In the preferred embodiment, the skins 24 and 26 are co"",,l:asion molded door skins that are prepared from a Low Coefficient of Linear Thermal Ex~,a,1sion (LCLTE) material such as a modified unsaturated polyester sheet molding compound that is doped with 0.25-20 weight percent of an i" " ";s~i~le phase of a low profile additive. The unsaturated polyester sheet molding compound is formed by a condensation pol~""e,i~dli~,n using polyols including ethylene glycol, propylene glycol, neopentyl glycol, diethylene glycol, dipropylene glycol, 20 trimethyl~.~"ld,le i;ol, cyclohexane diol, propoxylated bisphenol A, hydrogenated bisphenol A, (,il.,~"l,ol~eopelllyl glycol and blends thereof.
The acids or anhydrides used in the polymerization may include the followin~ as well as any dimers and blends thereof: phthalic anhydride, maleic anhydride, adipic acid, isopl,LI, "- acid, orthophthalic acid, 25 L~ ,ulILII " acid, fumaric acid, glutaric acid, azelaic acids, chlorendic acid, tetrabro,,,ophLI-' anhydride, tetrachlorophthalic acid, and endOlllt:lllyl~n~L~Lldll~dlLipllLII ' anhydride. Thelowprofileadditivecan be selected from any of the following blends thereof:
polymethyl"l,:Llld~,lylate,polymethylmethacrylateco-polymerswithother 30 acrylates, polystyrene, polystyrene copolymers, polyvinyl acetate, polyethylene, saturated polyesters, and shrinkage control a~ents. The WO 96/02395 5 ~, . ` ' ~ PCT/US95/07827 ~1 88433 ~

saturated polyesters and shrinkaye control agents inciude vinyl chloride-vinyl acetate copolymers, polyurethanes, styrene butadiene copolymers, pol~ dululduLune~ snd cellulose acetate butyrate. The low profiie additives can be added directly to the formulation or they can be applied 5 or ill~.o~uo,~,L~d onto a carrier material such as a filler. The molding compound can be, ~;., rul ued with, for example, fiber glass, aramid fibers, carbon fibers, or mineral ~L;.,ru,ut:,,,e,,L~ such as mica. Other polymer materials that can be used include bulk (or dough) molding compound, kneading molding compound, an injection molding compound known as 10 ~MC, and thick molding compound.
An examp~e of a preferred formulation of the LCLTE sheet molding compound that can be used to make the molded skins of the present invention is as follows:
r--XAMPLE
~C~ Parts Per Hundred Resin Unsaturated polyester:
Acid modified propylene glycol maleate 80-50 Low Profile Additive 20 Polyvinyl acetate 20-50 Condel,:.uLion Reaction Catalyst 0.75-2.5 Filler 1 30-250 Pigment 3-1 5 Mold Release 4-9 25 Chemical Thickener 1.5-3.5 Chopped Fiberglass R~i"ru,~",e"L 15-35 As shown in Figs. 1 and 2, the skins 24 and 26, each has an exterior surface 28 and an interior surface 30. The interior surface 30 is adjacent the core 12. The interior surface 30 can show machining marks to the unaided eye (rough machined) or be textured. The interior surface 30 can also include ",e~,l,allical means, such as projections, to assist in the a~l~e,t:l,ce of the skins to the core (not shown).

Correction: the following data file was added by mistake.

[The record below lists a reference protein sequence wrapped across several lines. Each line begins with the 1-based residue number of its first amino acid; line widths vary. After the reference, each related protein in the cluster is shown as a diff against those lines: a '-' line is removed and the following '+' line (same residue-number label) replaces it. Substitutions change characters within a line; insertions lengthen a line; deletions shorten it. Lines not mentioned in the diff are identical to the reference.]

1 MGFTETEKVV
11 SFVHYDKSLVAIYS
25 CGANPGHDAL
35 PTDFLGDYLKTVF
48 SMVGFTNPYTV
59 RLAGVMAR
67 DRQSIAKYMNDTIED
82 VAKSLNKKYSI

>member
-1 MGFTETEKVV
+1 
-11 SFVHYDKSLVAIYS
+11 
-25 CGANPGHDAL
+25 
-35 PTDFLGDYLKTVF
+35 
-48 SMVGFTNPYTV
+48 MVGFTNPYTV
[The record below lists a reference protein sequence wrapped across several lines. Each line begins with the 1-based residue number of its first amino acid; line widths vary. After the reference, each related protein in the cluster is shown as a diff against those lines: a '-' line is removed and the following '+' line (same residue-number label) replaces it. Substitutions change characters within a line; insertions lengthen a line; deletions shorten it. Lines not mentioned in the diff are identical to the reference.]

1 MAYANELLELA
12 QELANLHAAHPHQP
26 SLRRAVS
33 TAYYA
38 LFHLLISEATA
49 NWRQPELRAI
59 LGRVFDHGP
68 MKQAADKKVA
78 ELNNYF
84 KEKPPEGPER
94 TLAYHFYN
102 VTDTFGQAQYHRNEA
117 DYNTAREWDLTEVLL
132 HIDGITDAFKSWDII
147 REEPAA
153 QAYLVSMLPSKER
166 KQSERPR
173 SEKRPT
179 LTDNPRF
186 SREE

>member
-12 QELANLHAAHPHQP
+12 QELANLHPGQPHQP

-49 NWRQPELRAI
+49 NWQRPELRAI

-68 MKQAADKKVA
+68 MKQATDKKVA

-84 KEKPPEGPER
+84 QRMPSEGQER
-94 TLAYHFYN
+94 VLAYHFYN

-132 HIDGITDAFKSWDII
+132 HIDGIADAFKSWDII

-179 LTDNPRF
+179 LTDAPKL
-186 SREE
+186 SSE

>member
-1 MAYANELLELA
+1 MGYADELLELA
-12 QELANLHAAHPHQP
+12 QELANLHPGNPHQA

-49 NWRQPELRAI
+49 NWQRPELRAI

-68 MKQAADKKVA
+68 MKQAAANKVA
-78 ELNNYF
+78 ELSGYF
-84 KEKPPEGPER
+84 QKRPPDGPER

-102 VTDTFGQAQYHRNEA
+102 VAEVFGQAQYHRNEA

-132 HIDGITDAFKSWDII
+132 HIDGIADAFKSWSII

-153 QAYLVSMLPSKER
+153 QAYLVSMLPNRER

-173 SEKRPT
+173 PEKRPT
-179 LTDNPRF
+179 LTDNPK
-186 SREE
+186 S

As shown in Fi~s. 1, 4 and 5, the exterior surface 28 of a skin includes a textured pattern 31 consisting of ievel portions 32 and 7 . ~
dep~ iOlls 34. The textured portion simulates a natural woodgrain pattern. As used herein, the term "levei portion" means the outermost planar surface of the door skin. The term "depression" means any deviation from the level portions. In the present e",Lodi",e"l, the depressions 34 can have a depth from about 0.025 mm to about 1.0 mm from said level portions 32, with the preferred range being from about 0.025 mm to about 0.40 mm. As shown in Fig. 4, the exterior surface 28 includes numerous dep(~ssio,~s. The depr~ iOI15 34 can be defined in the skins by various obtuse and acute angles to simulate how grain is defined in natural wood. The exterior surface 28 further includes undercuts 36. The extent of the undercuts 36 varies with the rigidity of the skins at the time of d~lllol ii"g. The rigidity of the skins are dependent on the molding process and materials used and other Yariables such as time temperature and depth of the undercut from the surface.
It has been found that LCLTE material provides sufficient partially-cured hot green strength of the skins during the molding process to allow relatively deep undercuts. The colllL/il,a~ion of material shrinkage and the p,upo,~ionàl limit of the material while hot and partially cured d~L~""i"e the extent to which undercuts are feasible. The best production method to assess the CCilll :y of the material coi,lposiLio~ with the mold undercut design is a use test. To achieve this in the preferred embodiment, the material must be designed to have about the first 2. 5 %
of elongaliun governed by resin p,upe,Lies, with stiffness after that governed by the ,~i,.rO" ~.,.e.,~s. The preferred Coefficients of Linear Thermal Exua"sions (CLTE) are listed in the following table:
TAr~LE
90 Dearees C 23 Dearees C
mmlmm/C mmlmmlC
CLTE 0-8.3 X 10-~ 0-7.2 x 10-~
preferred 4-7 X 10-~ 3-6 X 10-~

O 96/02395 _ PCTNS95107827 . '; ,, ,., - .

In the preferred embodiment, the undercuts 36 range from about 0.025 mm to about 0.10 mm as measured from the depressions 34. As shown in Fig. 6, a skin 24 can be coi"p,~:~s;on molded using a mold form 38 and first and second mold backing plates 40 and 42, respectively. The 5 mold form 38 includes a textured pattern 31 that is mirrored by the exterior surface 28 of the skin 24. As shown in Fig. 4, the upraised features 33 of the textured pattern 31 can have a height to base ratio of as much as 4 and survive intact over 3000 reproductions in pressure ranges from 21 to 315 kg/cm2 with few changes noticeable to the 10 unaided eye. The number of reproductions will vary ~ "iri~ llly depending on many variables including l~ rur~ e~~L content of the reproduction formula, the pressures of the molding, and the materials used in the molding process. In the preferred embodiment, the skins 24 and 26 are co"".ression molded at cor"~ asion pressures ranging between 21 to 315 kg/cm2. The skins 24 and 26 can be molded to a thickness in the range of from about 0.125 cm to about 3.0 cm.
As shown in Fi~. 5, the textured pattern 31 created by the level portions 32, depressions 34 and undercuts 36 allow for the ar p .